My keyboard kindle screen froze at about 15 months. I contacted Amazon (it was bought direct from them) and while they were helpful and polite, they would only offer me a “special price” on a newer model. I wrote to them (again) – not so much because I thought I should get a replacement, but basically saying that I thought ANY product should be expected to last longer than just a few months out of warranty. I received another (virtually identical) letter offering me a special price replacement. I haven’t done anything about it yet, as I was fortunate to borrow a kindle from a friend on a “long term” loan.

I’m so disappointed with this outcome, and especially after seeing all the comments here and realising that this is such a common problem. I just doesn’t seem right that a company can sell something that so clearly has ongoing faults. I wouldn’t mind so much if I’d had a bit more use from it, but really to only be a few months out of warranty just isn’t good enough. Hopefully, Amazon will do something to improve this ongoing screen problem, but I’m afraid they’ve lost my custom. I’m saving up now for an iPad mini!

Maddy Cordell says:
1 August 2013

See my comment above.

John Perham says:
15 August 2013

My wife’s 30 month old keyboard Kindle developed a frozen screen and was a right off.
Amazon offered 40 per cent off a new Paperwhite which she accepted at £75 cost. The model may be an upgrade but she downgraded from 3G to wifi.
Overall feeling is disappointment, but the current model is very good. I just hope it lasts.

Charlotte says:
22 August 2013

My kindle screen gave up the ghost last night – lines on the screen. I’ve tried Amazon’s troubleshooting but having researched online, it appears to be caused by a kindle screen defect. I have spoken to a manager in the customer services kindle team who tried to offer me a discounted replacement. I quoted Sale of Goods Act, negative publicity, eg Watchdog etc and told him that I was not prepared to pay for a new kindle, discounted or no. Just because the warranty is up, my expectation is for my kindle not to just up and break because of an obvious design defect affecting hundreds of people. After a while, and after mentioning contacting the MD, the manager agreed to send my case for review by the “escalation team”. They have 48 hours to contact me. I will let you know how I get on – am not going to accept anything less than a repair / free replacement.

I wonder how many people think that Amazon is being generous offering a discount on a replacement Kindle.

It would be good if Charlotte and others who are prepared to stand up for their rights would post on the recent Conversation about the Sale of Goods Act: https://conversation.which.co.uk/consumer-rights/sale-of-goods-act-rights-rejected-by-retailer-shop/

Charlotte says:
7 September 2013

Hi there, just to give you an update…I have received an email from Kindle who have credited £169 to my account for me to buy a new Kindle with. They gave a long explanation about how they do respect the Sales of Goods Act and that my payment is a gesture of good will. I hope that others are able to get a similar success.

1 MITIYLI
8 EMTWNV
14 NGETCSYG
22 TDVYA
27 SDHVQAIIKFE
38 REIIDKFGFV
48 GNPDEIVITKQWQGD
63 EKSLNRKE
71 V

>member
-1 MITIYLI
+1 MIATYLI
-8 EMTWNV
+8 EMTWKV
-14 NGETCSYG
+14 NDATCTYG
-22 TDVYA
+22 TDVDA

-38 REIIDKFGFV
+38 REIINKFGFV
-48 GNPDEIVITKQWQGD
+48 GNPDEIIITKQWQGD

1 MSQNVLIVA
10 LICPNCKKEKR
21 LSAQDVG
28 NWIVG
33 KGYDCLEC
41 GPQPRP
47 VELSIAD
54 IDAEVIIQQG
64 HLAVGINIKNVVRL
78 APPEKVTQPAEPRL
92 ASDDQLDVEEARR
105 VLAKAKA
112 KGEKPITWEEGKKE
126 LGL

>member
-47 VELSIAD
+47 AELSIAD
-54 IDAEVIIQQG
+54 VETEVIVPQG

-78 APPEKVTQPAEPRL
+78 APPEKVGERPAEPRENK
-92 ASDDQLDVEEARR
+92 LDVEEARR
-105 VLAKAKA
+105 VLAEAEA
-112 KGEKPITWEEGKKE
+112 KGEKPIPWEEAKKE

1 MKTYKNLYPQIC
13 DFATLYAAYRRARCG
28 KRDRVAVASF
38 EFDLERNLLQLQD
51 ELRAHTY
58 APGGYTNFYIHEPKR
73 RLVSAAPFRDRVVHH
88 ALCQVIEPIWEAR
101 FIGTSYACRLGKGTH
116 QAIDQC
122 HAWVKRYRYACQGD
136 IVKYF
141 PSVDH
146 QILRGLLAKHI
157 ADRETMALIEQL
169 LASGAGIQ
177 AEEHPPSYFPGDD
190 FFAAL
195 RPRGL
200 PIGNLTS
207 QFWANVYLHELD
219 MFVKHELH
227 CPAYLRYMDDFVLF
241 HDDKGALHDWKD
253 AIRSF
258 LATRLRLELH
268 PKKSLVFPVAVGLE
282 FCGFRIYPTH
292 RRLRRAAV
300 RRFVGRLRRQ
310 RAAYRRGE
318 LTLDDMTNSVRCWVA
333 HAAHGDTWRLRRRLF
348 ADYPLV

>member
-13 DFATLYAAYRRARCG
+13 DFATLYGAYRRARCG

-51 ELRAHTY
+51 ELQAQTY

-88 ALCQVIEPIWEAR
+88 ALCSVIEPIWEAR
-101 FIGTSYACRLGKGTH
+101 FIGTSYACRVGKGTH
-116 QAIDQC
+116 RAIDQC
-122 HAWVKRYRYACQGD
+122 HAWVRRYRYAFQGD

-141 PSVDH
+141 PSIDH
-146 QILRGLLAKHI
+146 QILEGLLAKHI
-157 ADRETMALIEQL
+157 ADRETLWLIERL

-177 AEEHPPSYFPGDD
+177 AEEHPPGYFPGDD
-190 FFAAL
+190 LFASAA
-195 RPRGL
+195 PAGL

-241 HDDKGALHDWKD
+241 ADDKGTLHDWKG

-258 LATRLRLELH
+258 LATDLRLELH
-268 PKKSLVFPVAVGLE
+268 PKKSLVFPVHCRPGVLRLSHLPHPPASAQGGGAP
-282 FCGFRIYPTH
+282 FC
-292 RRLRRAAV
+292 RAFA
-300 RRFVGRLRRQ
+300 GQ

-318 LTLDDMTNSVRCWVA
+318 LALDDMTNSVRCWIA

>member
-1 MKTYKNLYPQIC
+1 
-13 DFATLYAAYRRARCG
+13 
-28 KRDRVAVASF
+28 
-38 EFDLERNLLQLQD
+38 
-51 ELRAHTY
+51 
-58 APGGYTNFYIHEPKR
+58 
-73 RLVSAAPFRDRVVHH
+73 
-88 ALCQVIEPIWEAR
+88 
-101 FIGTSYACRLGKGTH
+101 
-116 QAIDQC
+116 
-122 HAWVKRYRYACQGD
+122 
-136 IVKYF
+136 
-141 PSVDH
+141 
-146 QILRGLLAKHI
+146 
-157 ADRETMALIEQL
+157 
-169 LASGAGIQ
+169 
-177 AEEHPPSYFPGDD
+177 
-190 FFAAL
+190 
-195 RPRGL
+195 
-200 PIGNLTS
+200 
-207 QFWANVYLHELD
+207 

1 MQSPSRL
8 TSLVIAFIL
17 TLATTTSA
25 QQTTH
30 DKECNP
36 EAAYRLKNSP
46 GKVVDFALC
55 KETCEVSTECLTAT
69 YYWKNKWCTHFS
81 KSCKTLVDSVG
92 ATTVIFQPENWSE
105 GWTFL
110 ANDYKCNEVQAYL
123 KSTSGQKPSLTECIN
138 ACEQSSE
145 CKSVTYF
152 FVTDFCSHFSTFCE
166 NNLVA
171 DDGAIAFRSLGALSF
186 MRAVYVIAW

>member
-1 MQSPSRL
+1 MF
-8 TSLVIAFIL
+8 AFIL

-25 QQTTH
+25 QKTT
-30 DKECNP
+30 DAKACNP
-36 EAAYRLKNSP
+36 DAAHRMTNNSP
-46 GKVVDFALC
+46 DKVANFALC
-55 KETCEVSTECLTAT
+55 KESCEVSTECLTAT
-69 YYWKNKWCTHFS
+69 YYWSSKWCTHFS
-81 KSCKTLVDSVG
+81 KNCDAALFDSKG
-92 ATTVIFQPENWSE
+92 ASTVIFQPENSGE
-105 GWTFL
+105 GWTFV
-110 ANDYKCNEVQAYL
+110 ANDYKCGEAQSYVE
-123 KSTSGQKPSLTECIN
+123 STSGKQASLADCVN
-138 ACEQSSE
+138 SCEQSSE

That’s great news, Charlotte. It shows what can be achieved, and hopefully your success will help others.

I do wish that Amazon would give at least a 3 year guarantee with the Kindle.

Jonathan - Sheffield says:
30 August 2013

I was given a Kindle back in 2010 and it work until I replaced it in 2012 due to screen damage. The screen has now frozen and as the replacement is out of the 12 month warranty I was offered a further replacement at £40.

It seems that the device is not up to the job it terms of robustness given the great play they make of its portability and I am not going to pay £40-50 each 13-18 months to replace it. Fortunately I can read my e-books on my phone so I am not in the position of having to buy a new Kindle.

Which? should read the reviews of Kindles on Amazon.co.uk and Amazon.com. There are many examples there of failed screens and the woeful response from Amazon.

Here is just one example:

http://www.amazon.co.uk/review/R1ZCJ567MC21IC/ref=cm_cr_rdp_perm?ie=UTF8&ASIN=B007HCCOD0&linkCode=&nodeID=&tag=

Adrian Manhire says:
21 September 2013

Given the number of Kindles that fail, it is surprising the Which continues to recommend them. The failure rate has been estimated at 8% and this is unacceptable for a consumer product.

Expensive consumer product, too. £169 is no throw-away price for a book reader. But do the same faults affect all e-ink based readers?

D G Frost commented about his Sony Reader which lasted 5 years. I too started with a Sony reader, about the same time. It was OK, nothing like the quality of readers these days, but the main problem was the paucity of books available then compared with Amazon and the much, much higher price of books, which HAD to be bought from Waterstones at the time. This forced me to move quickly to the Kindle platform and sell the Sony.

The Sony displays use the same e-ink and there is little to suggest that they should be any different to Kindles or Kobos or Nooks in screen reliability, resistance to static, etc. Perhaps Which? could do an in-depth investigation into the reliability in general of eReaders, conducting scientific experiments on them and not just sending out questionnaires to members?The latter is never a good method of getting at facts!

@Mike0001 – I also got a PRS-505 that long ago and it is still working very well!